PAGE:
182. Memorandum of Telephone Conversation1


  • Telephone Call between the President and First Lady and Chairman and Mrs. Gorbachev


  • U.S.

    • The President
    • The First Lady
    • Rudolf Perina, Director, European and Soviet Affairs, NSC (Notetaker)
    • Dimitry Zarechnak, Interpreter, Language Services, Department of State
  • USSR

    • Chairman Mikhail Gorbachev
    • Mrs. Raisa Gorbachev
    • Unidentified Soviet Interpreter

The President said he received word the night before of Chairman Gorbachev’s early departure from New York and wanted to express how sorry he was that the Chairman had to leave. He understood, however, that the Chairman had no choice but to return to his own country and be with his people following the tragic earthquake of the day before. The President said he spoke for all Americans when he expressed his deep personal sorrow at the loss of life caused by this earthquake.

Chairman Gorbachev thanked the President for his understanding and condolences. He said he had received details the night before of the magnitude of the earthquake. Four cities, including the big city of Leninakan, had suffered severely, and the loss of life was considerable. Thousands of people had been in schools and factories when the earthquake struck between 10:00 and 11:00 a.m., and many people died under the rubble. The Chairman said that under the circumstances, he could not continue his visit but rather had to go back and lead the relief effort. He thanked the President for all his help.

The President asked the Chairman to let him know if there was any way the United States could be of assistance, either bilaterally or through the international community.

Chairman Gorbachev thanked the President and said that, if necessary, he would let him know and act upon his kind offer.

[Page 1251]

The President said that he wished to tell the Chairman again how much both the Vice President and he had enjoyed meeting with the Chairman. It had been a very useful meeting for both sides. The President wished the Chairman success in the future, a safe journey home, and Godspeed.

Chairman Gorbachev replied that he also valued the meeting of the day before. He said that the President had taken very important steps in the concluding phase of his term which were in the interests of the peoples of both countries and of peace. He wished to thank the President for these.

The President thanked the Chairman and said that the First Lady would like to speak to Mrs. Gorbachev.

The First Lady said she knew that the President had just been speaking to Chairman Gorbachev, but she also wanted to express her sympathy on the terrible tragedy of the earthquake. She sent her personal sympathy and was so sorry about this tragedy.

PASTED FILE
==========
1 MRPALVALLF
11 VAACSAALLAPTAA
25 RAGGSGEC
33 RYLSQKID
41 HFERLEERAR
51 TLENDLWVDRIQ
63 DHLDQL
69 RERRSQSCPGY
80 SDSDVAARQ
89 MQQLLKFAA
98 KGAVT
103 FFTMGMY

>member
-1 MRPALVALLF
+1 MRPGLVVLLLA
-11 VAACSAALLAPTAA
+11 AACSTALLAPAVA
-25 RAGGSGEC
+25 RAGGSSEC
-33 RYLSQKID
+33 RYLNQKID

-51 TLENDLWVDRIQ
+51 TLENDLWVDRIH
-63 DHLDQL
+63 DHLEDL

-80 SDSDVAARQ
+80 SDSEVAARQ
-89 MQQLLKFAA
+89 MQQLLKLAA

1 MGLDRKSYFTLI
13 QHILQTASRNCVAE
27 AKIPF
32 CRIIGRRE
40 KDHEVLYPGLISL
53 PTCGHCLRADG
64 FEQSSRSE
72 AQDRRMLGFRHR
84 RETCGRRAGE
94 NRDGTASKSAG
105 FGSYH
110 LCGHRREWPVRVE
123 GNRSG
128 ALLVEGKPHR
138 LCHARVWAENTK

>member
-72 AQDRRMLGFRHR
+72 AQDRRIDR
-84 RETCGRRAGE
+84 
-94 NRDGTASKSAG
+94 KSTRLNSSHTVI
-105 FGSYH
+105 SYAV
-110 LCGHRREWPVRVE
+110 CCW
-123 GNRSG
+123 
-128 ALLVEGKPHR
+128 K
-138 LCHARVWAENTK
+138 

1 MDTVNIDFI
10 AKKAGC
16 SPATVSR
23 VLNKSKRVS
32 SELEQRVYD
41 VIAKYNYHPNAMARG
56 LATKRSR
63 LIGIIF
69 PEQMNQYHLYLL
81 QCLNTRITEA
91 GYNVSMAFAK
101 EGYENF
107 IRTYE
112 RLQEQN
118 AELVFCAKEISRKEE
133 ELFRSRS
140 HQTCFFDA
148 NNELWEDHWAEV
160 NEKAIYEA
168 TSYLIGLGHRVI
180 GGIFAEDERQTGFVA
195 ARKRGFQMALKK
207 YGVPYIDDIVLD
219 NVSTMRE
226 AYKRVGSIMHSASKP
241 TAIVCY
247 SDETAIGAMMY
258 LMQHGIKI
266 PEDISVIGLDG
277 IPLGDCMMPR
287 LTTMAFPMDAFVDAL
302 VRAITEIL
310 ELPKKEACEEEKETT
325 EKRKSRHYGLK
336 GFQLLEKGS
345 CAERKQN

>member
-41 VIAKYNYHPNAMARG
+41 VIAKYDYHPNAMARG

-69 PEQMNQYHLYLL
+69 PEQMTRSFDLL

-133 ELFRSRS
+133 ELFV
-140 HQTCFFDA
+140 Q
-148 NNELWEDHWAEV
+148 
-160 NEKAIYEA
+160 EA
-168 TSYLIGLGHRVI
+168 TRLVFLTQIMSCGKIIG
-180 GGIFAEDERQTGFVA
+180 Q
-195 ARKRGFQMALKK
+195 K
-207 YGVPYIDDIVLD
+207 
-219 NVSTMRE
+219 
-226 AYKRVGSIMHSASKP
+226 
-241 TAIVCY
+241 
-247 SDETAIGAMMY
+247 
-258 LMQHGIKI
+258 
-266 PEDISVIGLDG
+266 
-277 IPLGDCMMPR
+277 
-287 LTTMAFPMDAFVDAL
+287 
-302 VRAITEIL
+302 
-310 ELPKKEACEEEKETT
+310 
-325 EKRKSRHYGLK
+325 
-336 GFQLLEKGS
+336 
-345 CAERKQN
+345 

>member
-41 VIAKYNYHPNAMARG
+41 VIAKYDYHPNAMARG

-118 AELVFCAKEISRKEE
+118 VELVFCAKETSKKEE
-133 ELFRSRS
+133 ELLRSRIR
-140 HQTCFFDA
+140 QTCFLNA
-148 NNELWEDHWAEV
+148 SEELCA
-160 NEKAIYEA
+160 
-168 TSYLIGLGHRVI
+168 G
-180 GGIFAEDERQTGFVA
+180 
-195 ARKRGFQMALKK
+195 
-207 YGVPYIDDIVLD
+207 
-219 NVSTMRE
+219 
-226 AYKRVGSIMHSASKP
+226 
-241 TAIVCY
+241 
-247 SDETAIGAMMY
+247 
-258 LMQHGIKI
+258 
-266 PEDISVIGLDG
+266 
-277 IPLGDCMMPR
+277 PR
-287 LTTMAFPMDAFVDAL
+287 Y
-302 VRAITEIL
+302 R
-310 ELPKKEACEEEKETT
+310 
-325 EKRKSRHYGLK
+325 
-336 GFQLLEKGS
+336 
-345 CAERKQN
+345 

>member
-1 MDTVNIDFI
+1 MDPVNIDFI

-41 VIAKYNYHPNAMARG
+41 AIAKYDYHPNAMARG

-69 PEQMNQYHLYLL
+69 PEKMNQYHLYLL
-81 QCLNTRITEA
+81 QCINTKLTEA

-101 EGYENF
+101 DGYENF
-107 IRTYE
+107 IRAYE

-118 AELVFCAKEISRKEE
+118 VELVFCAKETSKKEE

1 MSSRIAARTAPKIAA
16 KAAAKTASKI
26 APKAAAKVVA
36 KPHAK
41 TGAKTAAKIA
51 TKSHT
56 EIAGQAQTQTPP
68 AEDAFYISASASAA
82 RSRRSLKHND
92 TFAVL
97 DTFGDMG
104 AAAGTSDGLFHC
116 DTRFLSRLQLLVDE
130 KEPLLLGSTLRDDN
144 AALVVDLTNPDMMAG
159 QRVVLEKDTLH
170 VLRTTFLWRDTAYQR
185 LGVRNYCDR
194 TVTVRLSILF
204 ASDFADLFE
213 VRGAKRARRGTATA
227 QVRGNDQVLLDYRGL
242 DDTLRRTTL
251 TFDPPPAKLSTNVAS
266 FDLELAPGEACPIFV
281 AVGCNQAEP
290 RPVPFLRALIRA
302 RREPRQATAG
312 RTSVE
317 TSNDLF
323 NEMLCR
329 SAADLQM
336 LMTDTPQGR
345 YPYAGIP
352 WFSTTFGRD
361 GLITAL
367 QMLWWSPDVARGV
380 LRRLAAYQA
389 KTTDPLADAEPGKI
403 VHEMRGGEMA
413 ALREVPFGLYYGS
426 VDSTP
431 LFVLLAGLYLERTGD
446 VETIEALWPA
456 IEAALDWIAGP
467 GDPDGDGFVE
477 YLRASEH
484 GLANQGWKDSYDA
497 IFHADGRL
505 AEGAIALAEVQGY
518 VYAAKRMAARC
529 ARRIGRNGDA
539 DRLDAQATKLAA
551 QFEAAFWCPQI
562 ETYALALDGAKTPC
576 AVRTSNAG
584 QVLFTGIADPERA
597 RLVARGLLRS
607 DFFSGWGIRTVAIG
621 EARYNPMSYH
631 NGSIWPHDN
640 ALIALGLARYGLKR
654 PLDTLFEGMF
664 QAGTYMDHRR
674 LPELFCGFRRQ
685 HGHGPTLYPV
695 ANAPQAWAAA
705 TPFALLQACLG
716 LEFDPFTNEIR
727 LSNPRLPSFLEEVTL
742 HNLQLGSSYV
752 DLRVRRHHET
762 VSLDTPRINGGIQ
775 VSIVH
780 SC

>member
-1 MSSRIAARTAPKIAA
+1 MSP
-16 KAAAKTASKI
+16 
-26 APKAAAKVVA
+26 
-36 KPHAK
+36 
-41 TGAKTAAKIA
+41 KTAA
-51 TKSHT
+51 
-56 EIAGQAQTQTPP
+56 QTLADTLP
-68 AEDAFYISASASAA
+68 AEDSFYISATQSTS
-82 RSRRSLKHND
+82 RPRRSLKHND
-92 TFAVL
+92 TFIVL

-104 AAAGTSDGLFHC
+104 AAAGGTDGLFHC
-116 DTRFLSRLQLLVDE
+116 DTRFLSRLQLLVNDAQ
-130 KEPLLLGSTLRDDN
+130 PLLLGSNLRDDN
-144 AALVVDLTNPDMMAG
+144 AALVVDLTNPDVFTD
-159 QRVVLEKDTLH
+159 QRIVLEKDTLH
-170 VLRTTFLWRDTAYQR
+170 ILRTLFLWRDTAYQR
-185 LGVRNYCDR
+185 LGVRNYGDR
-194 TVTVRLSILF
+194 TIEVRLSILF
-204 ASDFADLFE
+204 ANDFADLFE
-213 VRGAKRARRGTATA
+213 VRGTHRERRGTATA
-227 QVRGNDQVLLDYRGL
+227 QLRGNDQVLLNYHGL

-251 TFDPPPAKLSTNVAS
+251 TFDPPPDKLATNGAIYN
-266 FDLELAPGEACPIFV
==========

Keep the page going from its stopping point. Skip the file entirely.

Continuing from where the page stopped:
Mrs. Gorbachev thanked the First Lady and said that it was, indeed, an enormous tragedy which forced the General Secretary to cut short his stay. They would be leaving to return to Moscow in two hours.

The First Lady said she understood but was sorry that the visit would be cut short and that Mrs. Gorbachev and her husband could not see more of the United States. As they had discussed, she hoped that Mrs. Gorbachev and her husband would come back to visit with her and the President in California. But she understood that at this time it was important to return and be with their own people.

Mrs. Gorbachev thanked the First Lady for remembering them, for the telephone call, and for the words of sympathy. She wished the First Lady the best of health and well-being, and said she hoped they would meet and talk again.

The First Lady said that, as they had told each other before, destiny had brought them together for their husbands, their countries and the world. She looked forward to seeing Mrs. Gorbachev again in Russia or in California.

Mrs. Gorbachev replied that she hoped for this also.

The First Lady added that if there was anything that the United States could do to help, we would be ready, and she wished Mrs. Gorbachev a safe trip home.

Mrs. Gorbachev thanked her and sent best regards to the President.

The First Lady said she would tell the President and also wished to send her best wishes to President Gorbachev.

The conversation ended at 10:33 a.m.

  1. Source: Reagan Library, Ledsky Files, Soviet Union (USSR) [Gorbachev New York Visit 12/07/1988]. Confidential. Drafted by Perina. Reagan spoke on the telephone from the Residence at the White House; Gorbachev was in New York.